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             Unclear On the Concept by Jennifer Wolff

  Joe Martin with some of his paintings at Buckin' A coffee house. (Tribune photo by Gerald West)
Unclear On the Concept

     Cartoonist Joe Martin can't take anything seriously. Not even the first public exhibition of his oil paintings, which he sardonically refers to as "a retrospective of my most profound work."
     Although not a single person expressed interest in buying one of his canvases at the opening May 11, Martin is convinced that by the time the show closes at the end of May, he will have sold every one.
     "This is fine art," said Martin, 44. "It will take a while for people to appreciate it. And when they do,   these walls will be empty."
     Pretty doubtful. His paintings cost $12,000 to $28,000 and, though thoroughly entertaining, amount to little more than single-frame paintups in the vein of his cartoon strip "Mr. Boffo," which is syndicated in hundreds of newspapers, including the Tribune.
     The show appears at Buckin' A, a hip but obscure Bucktown coffee house at 2119 N, Damen Ave.
     "The hardest thing to do in art is to price a painting, Martin said, deadpan trying to reason the scarcity of sales. "You never know how much money the customers have."
     The exhibit includes 10 large oil and acrylic paintings, some portraying comic repartee too ribald for publication in family newspapers.
     "I Think Carlos is Quitting," a work painted in a combination of cool greens and warm oranges Martin said are reminiscent of Toulouse-Lautrec's "At the Moulin Rouge," pictures an elderly couple sipping coffee on their veranda while their gardener mows a large "F" in their lawn. "This is my most misunderstood painting," Martin lamented about the work, in earlier version of which graced the

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Cartoonist Joe
Martin mounts
a Boffo exhibit
of 'fine art'

cover of his first "Boffo" book, published before the strip was syndicated. "He's only saying, 'Farewell.'"
     "Captain Billy's Whiz-Bang," a parody of the first comic book ever printed, stirs some other amused analysis.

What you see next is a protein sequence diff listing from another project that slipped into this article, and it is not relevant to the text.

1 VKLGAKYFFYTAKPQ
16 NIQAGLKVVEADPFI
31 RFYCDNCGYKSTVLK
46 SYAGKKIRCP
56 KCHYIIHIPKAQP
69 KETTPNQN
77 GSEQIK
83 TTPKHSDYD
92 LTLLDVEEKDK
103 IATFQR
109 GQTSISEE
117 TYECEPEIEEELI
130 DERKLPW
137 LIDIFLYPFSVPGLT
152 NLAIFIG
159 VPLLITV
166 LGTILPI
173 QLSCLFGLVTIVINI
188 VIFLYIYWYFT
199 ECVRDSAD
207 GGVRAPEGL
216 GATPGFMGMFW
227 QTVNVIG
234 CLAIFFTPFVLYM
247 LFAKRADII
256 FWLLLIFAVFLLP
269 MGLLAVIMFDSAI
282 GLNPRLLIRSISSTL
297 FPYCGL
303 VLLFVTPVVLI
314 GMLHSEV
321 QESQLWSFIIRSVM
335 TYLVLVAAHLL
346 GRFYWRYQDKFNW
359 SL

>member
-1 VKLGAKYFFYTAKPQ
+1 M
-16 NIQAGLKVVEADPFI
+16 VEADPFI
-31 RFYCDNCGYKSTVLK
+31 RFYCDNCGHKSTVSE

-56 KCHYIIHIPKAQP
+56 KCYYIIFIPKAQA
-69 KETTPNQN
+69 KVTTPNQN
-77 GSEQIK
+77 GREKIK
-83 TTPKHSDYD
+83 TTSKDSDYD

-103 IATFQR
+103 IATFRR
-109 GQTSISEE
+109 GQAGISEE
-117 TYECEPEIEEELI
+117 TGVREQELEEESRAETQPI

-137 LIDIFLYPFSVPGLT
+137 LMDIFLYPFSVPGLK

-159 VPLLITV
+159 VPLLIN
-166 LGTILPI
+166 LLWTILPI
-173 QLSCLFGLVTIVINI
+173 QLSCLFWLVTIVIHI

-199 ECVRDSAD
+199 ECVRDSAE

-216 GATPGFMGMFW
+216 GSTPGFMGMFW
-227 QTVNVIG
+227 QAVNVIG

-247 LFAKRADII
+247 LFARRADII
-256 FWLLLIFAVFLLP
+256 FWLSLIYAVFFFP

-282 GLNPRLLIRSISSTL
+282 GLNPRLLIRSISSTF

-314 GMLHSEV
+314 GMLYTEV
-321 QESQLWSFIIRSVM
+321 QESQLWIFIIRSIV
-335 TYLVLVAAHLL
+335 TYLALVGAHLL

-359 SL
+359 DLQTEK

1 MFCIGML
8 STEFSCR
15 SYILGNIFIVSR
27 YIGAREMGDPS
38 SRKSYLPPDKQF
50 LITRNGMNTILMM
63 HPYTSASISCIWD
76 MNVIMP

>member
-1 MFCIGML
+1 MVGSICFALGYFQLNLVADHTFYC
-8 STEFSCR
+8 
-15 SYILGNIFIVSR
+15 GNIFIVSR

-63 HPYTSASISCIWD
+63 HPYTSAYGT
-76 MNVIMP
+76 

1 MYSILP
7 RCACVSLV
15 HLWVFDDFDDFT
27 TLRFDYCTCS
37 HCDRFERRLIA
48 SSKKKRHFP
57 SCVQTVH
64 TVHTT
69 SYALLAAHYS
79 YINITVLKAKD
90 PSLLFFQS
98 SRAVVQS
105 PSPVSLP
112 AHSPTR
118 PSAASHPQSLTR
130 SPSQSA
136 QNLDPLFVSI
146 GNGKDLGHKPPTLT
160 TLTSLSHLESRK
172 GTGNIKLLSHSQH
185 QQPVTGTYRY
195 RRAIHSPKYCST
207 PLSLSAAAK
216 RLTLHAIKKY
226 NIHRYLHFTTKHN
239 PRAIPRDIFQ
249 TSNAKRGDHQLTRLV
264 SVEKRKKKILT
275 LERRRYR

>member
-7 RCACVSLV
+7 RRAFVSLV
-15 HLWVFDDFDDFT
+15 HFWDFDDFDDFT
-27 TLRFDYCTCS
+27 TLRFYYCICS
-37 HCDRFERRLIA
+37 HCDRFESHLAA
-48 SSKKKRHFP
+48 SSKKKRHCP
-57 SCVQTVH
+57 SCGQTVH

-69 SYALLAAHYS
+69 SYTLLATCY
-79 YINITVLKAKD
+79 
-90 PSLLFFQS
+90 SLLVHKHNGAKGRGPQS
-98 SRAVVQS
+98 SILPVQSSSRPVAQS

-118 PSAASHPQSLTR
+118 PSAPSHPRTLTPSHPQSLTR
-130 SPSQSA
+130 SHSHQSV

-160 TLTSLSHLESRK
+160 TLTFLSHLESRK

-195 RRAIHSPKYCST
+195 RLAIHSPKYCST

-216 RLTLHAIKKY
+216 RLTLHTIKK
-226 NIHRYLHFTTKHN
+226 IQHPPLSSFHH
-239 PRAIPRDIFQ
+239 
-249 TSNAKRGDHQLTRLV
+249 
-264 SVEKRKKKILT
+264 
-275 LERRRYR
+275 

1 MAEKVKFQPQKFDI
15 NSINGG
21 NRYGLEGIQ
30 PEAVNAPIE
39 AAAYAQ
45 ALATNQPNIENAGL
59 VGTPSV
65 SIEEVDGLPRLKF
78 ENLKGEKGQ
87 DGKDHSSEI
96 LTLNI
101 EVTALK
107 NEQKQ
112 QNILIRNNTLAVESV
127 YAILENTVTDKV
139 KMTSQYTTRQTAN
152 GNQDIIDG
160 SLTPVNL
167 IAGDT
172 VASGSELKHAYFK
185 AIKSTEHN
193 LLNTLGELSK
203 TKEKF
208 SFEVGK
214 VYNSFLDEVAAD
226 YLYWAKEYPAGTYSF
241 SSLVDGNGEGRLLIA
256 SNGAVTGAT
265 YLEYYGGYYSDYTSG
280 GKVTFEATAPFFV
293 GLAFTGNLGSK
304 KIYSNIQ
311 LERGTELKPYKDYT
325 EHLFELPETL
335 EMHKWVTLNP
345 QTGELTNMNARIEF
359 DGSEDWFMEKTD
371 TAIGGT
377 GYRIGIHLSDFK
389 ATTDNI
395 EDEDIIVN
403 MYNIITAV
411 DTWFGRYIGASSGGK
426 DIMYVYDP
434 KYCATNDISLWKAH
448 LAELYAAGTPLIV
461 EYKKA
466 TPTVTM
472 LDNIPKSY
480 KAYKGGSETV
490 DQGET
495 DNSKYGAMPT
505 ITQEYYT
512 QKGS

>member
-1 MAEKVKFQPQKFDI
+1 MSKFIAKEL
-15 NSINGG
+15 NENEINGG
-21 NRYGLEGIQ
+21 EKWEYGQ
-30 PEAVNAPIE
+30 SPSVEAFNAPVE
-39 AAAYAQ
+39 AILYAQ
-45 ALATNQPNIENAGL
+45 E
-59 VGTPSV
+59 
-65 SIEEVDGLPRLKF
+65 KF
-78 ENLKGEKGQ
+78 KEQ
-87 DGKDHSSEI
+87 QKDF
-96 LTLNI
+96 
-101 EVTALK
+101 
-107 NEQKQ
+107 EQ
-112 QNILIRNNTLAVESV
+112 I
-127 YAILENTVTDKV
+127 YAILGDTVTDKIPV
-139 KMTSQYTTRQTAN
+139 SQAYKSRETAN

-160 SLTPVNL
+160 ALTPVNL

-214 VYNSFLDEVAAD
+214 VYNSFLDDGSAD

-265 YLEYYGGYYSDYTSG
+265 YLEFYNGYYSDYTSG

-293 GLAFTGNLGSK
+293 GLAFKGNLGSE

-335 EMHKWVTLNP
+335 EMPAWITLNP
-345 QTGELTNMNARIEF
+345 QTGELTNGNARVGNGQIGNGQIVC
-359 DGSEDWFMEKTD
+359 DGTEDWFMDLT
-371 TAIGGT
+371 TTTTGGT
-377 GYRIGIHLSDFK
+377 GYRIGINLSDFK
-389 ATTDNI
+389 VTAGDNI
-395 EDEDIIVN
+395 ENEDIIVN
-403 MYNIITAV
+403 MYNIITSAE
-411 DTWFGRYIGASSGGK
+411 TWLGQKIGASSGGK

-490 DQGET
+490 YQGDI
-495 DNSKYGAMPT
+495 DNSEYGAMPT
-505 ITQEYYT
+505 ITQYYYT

"I just love her smile," said food industry salesman Hans Van Over- beek of the painting,


'I can paint as fast as [Picasso, Miro and Matisse] can, and I'm
a lot funnier.'
-Joe Martin
   


which shows an undressed woman, sitting on her bed amid Captain Billy's rumpled blue uniform, watch- ing his boat sail across the horizon.
     "Fine art elicits many interpret- ations," Martin said of the Captain Billy work.
     Like his cartoons, Martin's artwork depicts the absurd. While Gary Larson's "The Far Side" parodies humanity by placing animals in human situations, Martin taunts sensibility by manipulating one's orientation by having his characters express unreal reactions to real, often macabre circumstances. In "Making the Best of a Bad Situation," Mr. Boffo sits, dumbfounded, wired to an electric chair, a slice of bread in each hand. "The bread really would have been toasted with that amount of electricity going through his fingers," said Joe Stewart, a lawyer who said he is impressed by the painting's realism, but not enough to buy it.

     Although the painting is priced at $22,400, Martin said he thinks its timeliness deserves a higher price. "It's really a statement about conserving energy," he said, flashing his long, radioactively white teeth while apparently reevaluating the oil rendering of the published cartoon, which was recently made into a T- shirt. "I could have made a killing on Earth Day."
     Martin's irreverent attitude toward art is perhaps best expressed through "Speed Painting Competition," a portrayal of 20th Century painters Picasso, Miro and Matisse sitting in a row, each displaying a signature work. "I can paint as fast as they can, and I'm a lot funnier,' Martin insisted.
     Pointing to Miro, who sits in the middle with a painting of his noted squiggly lines enveloped in a solid background, he asked, "Do you really think this took a long time?"
     Regardless of how long it took Miro to paint, Martin's general intent is to mock any norm or social concern that takes itself or is taken too seriously.
     In his cartoon portrayals of Mr. Boffo, Martin's fascination with alcoholics and execution borders on the obsessive, and the same may be true for his perceptions of the business of art. He questions why Soviet artists, who last year earned no more than a few rubles for their 'work, today command prices upwards of $400,000.
      "I'm oppressed too," said Martin, a . Chicago native now living in Lake' Geneva, WI., with his wife and their teenage son. "We pay 30 percent taxes... for our boats." "If it weren't for the prices, we would have sold them all," said Peggy Marino, co- owner of the coffeehouse. "Seriously."

Jennifer Wolff is a Chicago
free-lance writer.

Sneak in the back door of the
Art Gallery
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